David Hume

In 1749 he went to live with his brother in the countryside, although he continued to associate with the aforementioned Scottish Enlightenment figures.

"A concise and genuine account of the dispute between Mr. Hume and Mr. Rousseau

In 1767, Hume was appointed . Here, he wrote that he was given "all the secrets of the Kingdom". In 1769 he returned to James' Court in Edinburgh, where he would live from 1771 until his death in 1776.

I cannot say there is no vanity in making this funeral oration of myself, but I hope it is not a misplaced one; and this is a matter of fact which is easily cleared and ascertained.

Experience cannot establish a necessary connection between cause and effect, because we can imagine without contradiction a case where the cause does not produce its usual effect…the reason why we mistakenly infer that there is something in the cause that necessarily produces its effect is because our past experiences have habituated us to think in this way.

Reason might manage to raise a doubt about the truth of a conclusion of natural inductive inference just for a moment ... but the sheer agreeableness of animal faith will protect us from excessive caution and sterile suspension of belief.

Power and necessity…are…qualities of perceptions, not of objects…felt by the soul and not perceiv'd externally in bodies.

Shall we rest contented with these two relations of contiguity and succession, as affording a complete idea of causation? By no means…there is a necessary connexion to be taken into consideration.

For my part, when I enter most intimately into what I call myself, I always stumble on some particular perception or other, of heat or cold, light or shade, love or hatred, pain or pleasure. I never can catch myself at any time without a perception, and never can observe any thing but the perception. When my perceptions are removed for any time, as by sound sleep; so long I am insensible of myself, and may truly be said not to exist.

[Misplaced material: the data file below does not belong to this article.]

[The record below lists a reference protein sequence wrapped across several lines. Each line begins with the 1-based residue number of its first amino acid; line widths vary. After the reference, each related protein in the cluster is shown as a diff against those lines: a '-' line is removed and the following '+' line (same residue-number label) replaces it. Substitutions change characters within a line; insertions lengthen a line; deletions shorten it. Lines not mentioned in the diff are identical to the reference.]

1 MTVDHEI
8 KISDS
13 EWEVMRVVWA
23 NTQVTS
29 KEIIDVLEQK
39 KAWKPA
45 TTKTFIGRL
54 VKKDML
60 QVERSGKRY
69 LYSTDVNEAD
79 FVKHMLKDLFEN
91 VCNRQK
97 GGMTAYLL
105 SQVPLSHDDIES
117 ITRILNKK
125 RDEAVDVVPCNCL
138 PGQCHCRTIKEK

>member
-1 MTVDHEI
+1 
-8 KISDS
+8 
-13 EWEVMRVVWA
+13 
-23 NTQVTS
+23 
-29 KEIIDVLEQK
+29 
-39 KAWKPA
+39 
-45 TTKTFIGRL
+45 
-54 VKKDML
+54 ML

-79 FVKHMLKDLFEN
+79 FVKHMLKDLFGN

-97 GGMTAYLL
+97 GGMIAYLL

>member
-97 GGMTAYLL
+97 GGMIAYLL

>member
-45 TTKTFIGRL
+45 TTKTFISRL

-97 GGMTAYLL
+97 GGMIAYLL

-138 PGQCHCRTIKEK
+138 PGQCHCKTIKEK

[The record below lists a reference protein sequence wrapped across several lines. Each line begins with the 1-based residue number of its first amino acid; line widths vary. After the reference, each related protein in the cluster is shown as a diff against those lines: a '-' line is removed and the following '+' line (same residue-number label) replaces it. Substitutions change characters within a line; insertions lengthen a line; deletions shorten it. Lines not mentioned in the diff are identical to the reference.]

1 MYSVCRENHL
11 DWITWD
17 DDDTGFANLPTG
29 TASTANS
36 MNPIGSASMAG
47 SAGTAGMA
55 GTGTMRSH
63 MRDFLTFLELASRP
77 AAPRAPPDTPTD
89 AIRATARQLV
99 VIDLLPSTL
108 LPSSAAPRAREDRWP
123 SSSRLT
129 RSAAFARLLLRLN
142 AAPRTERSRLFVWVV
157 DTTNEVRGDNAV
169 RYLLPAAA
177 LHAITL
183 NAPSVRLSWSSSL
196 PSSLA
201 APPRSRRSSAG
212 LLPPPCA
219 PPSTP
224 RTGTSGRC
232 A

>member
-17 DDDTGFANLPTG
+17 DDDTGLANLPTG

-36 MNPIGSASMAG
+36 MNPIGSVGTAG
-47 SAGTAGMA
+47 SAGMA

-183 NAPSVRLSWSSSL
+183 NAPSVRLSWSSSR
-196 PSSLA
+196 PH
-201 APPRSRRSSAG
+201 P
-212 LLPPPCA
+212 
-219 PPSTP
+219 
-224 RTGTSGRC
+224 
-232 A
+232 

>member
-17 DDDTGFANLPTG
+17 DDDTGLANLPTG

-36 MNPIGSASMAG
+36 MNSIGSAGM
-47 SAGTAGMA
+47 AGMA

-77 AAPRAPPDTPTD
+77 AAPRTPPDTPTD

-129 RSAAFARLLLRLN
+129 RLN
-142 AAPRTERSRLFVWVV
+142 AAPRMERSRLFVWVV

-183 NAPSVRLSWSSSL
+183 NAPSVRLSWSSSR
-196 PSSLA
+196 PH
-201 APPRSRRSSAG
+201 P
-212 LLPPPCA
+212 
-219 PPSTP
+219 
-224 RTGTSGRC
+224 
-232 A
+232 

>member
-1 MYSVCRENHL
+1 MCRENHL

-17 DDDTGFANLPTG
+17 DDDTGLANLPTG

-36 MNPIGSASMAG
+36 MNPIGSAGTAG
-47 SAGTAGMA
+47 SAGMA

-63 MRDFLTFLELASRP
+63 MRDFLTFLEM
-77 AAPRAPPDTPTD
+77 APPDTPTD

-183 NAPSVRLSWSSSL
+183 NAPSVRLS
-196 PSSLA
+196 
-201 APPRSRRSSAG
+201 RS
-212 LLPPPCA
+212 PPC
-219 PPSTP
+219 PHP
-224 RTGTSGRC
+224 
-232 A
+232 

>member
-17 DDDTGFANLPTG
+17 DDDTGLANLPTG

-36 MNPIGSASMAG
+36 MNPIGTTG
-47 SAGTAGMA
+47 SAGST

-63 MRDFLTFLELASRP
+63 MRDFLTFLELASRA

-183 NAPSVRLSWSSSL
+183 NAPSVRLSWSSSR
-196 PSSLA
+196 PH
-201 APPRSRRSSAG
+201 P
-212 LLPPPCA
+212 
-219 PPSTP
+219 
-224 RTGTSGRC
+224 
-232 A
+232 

Morals excite passions, and produce or prevent actions. Reason of itself is utterly impotent in this particular. The rules of morality, therefore, are not conclusions of our reason."

Morals excite passions, and produce or prevent actions. Reason itself is utterly impotent in this particular. The rules of morality, therefore, are not conclusions of our reason.

Actions are, by their very nature, temporary and perishing; and where they proceed not from some cause in the character and disposition of the person who performed them, they can neither redound to his honour, if good; nor infamy, if evil.

The best theologian he ever met, he used to say, was the old Edinburgh fishwife who, having recognized him as Hume the atheist, refused to pull him out of the bog into which he had fallen until he declared he was a Christian and repeated the Lord's prayer.

…the most accessible of the theistic arguments ... which identifies evidences of design in nature, inferring from them a divine designer ... The fact that the universe as a whole is a coherent and efficiently functioning system likewise, in this view, indicates a divine intelligence behind it.

We observe neither God nor other universes, and hence no conjunction involving them. There is no observed conjunction to ground an inference either to extended objects or to God, as unobserved causes.

Many worlds might have been botched and bungled throughout an eternity, ere this system was struck out: much labour lost: many fruitless trials made: and a slow, but continued improvement carried on during infinite ages in the art of world-making.

A wise man ... considers which side is supported by the greater number of experiments. ... A hundred instances or experiments on one side, and fifty on another, afford a doubtful expectation of any event; though a hundred uniform experiments, with only one that is contradictory, reasonably beget a pretty strong degree of assurance. In all cases, we must balance the opposite experiments ... and deduct the smaller number from the greater, in order to know the exact force of the superior evidence.

The views which are put forward in this treatise derive from…doctrines…which are themselves the logical outcome of the empiricism of Berkeley and David Hume.

I approached the problem of induction through Hume. Hume, I felt, was perfectly right in pointing out that induction cannot be logically justified.